Dayton thrift store FISHing for volunteers
Appeal Staff Writer
Imagine having to maintain a 3,500-square-foot-home, where everyone in the community can bring their unwanted items and only having five people to keep it in order.
That’s the challenge facing Dayton FISH, the thrift store whose proceeds go to assist area families in need. Presently, FISH has four staff members: cashier Nicky Wilson, manager Augie Gallegas and cashiers Bonnie Wilson and Sue Perry and one volunteer. Of course, they all do more than their titles imply.
“There is so much to do every day; it’s never ending and we do need volunteers badly,” said Nicky Wilson, a familiar fixture there since FISH’s opening four years ago.
While volunteer duties vary, Nicky Wilson said the most important thing for people to know is that even an hour makes a difference. At present Tom Buckert is the only scheduled volunteer and works each Sunday.
“Volunteers are a second pair of hands and this is like taking care of a house,” she said. “There’s always something that needs to be done and so much we need to do during the course of a day.
“You don’t have to come here and commit yourself to showing up every week. We welcome the help whenever you have the time, even if it’s an hour or two between dropping off and picking up the kids.
“We want people who have a real interest in what we do here and drop-ins are accepted.”
Nicky Wilson’s goal is to eventually have one person who can keep the craft area in order, one who drops in and straightens the linens and so forth.
“If those kinds of things were in order, it would make it easier to keep up on the other things, like intake, sorting and tagging items,” she said. “We could just get so much more done.”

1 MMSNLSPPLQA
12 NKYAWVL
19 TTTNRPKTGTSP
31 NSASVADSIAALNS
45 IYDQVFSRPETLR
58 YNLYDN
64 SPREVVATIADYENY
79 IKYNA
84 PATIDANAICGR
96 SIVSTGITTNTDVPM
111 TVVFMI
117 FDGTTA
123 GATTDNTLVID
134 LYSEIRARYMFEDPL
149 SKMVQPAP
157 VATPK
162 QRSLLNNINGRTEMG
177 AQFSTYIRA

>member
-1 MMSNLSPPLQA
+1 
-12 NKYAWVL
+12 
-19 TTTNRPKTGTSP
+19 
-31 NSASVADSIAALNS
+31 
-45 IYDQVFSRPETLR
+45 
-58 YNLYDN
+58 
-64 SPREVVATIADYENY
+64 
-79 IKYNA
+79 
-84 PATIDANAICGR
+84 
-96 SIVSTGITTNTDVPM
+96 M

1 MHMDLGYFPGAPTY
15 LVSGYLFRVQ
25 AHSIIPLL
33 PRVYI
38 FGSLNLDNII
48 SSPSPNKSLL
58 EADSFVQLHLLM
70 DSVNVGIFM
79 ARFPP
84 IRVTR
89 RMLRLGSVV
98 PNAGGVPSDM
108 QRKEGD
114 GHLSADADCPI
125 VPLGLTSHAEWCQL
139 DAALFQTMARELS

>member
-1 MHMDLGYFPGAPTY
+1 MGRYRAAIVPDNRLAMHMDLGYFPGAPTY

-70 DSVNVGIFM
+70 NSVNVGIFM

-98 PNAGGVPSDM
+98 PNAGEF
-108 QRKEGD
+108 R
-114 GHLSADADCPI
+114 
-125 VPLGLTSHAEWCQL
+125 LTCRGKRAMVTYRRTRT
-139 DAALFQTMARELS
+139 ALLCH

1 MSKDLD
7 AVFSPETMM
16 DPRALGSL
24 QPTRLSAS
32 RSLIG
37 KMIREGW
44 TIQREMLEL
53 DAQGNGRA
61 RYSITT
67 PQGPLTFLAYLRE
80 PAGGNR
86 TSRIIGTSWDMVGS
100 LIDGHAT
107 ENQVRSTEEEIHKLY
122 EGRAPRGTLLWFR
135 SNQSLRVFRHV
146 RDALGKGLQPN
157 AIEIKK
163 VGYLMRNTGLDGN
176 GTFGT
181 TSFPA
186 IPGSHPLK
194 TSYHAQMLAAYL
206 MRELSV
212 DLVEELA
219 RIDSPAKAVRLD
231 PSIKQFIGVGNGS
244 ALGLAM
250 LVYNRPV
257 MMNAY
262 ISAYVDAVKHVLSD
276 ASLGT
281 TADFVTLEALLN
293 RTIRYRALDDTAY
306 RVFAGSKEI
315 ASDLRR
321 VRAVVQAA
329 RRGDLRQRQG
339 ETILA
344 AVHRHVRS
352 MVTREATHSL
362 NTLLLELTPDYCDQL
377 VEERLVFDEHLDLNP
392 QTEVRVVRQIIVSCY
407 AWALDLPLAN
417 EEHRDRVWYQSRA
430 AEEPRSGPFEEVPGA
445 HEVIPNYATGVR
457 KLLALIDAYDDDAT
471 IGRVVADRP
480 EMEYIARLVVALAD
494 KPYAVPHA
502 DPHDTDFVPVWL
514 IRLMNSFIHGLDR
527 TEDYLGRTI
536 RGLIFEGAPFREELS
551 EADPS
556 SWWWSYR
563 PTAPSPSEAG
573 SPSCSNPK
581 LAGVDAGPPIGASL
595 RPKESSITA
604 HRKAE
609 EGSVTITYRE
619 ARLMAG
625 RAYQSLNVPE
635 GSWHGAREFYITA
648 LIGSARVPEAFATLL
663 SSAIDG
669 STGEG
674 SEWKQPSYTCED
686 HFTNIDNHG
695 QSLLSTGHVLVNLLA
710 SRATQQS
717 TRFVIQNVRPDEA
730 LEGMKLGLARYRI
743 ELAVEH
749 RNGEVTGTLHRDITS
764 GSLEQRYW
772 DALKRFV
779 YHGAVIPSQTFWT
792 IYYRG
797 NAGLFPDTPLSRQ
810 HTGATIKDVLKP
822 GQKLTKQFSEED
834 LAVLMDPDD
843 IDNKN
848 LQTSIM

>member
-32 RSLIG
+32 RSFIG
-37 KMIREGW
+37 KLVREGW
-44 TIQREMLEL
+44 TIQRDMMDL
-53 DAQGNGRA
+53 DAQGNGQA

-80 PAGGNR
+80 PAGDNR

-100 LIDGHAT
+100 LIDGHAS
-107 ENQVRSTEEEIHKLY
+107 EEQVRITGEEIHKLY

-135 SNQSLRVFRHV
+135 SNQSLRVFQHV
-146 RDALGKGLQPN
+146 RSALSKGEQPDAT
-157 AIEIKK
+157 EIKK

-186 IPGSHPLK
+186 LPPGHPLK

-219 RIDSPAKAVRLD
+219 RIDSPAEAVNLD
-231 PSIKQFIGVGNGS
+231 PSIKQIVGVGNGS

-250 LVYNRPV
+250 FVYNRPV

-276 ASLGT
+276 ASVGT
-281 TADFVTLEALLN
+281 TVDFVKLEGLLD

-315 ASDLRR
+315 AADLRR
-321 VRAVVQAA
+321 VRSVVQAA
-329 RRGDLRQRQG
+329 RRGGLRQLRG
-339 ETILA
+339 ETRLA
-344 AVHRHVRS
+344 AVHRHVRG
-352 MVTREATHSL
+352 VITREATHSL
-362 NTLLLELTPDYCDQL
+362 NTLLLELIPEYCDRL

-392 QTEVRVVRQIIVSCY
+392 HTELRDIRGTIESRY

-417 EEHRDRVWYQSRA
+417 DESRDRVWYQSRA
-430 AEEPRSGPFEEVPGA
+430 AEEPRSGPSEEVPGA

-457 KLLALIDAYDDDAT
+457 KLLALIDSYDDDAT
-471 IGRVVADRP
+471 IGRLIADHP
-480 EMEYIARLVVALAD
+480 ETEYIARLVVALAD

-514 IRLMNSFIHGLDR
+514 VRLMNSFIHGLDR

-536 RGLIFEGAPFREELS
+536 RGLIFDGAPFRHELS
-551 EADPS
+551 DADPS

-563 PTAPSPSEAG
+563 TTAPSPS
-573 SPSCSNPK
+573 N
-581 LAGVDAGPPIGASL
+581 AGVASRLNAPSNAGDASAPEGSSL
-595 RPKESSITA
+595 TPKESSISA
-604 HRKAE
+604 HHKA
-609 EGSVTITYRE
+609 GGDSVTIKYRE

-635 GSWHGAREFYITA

Cashier Bonnie Wilson finds the job suits her.
“I had done this in Oregon and when I came (to Nevada) I was looking for something just like this,” she said. “I love working here. I get to deal with (clients) and the merchandise and I meet a lot of interesting people.
“We really want people who can come in and work and actually contribute to the community via this thrift store.”
The additional benefit is that once a volunteer works at FISH, they have a clear understanding about daily operations.
“People don’t see what we do, but our volunteers know and see first-hand those people we help,” Nicky Wilson said. “And when they go into the community, they’re good (ambassadors) for us.”
“Truly our volunteers don’t realize how invaluable they are to us and the work we do,” she said. “And those we do have, are amazing. But we can always use more help and more hands.”
Nicky also tries to keep things fun for shoppers and has instituted a twice-monthly drawing.
“For every $5 spent, shoppers get a raffle ticket,” she explained.
Tickets are drawn for a $20 store credit and two $10 store credits.
“Tickets are good for a month and I keep it simple – just pull them and post them,” she said, adding that there are several unclaimed numbers.
• Contact reporter Karel Ancona-Henry at email@example.com or 246-4000.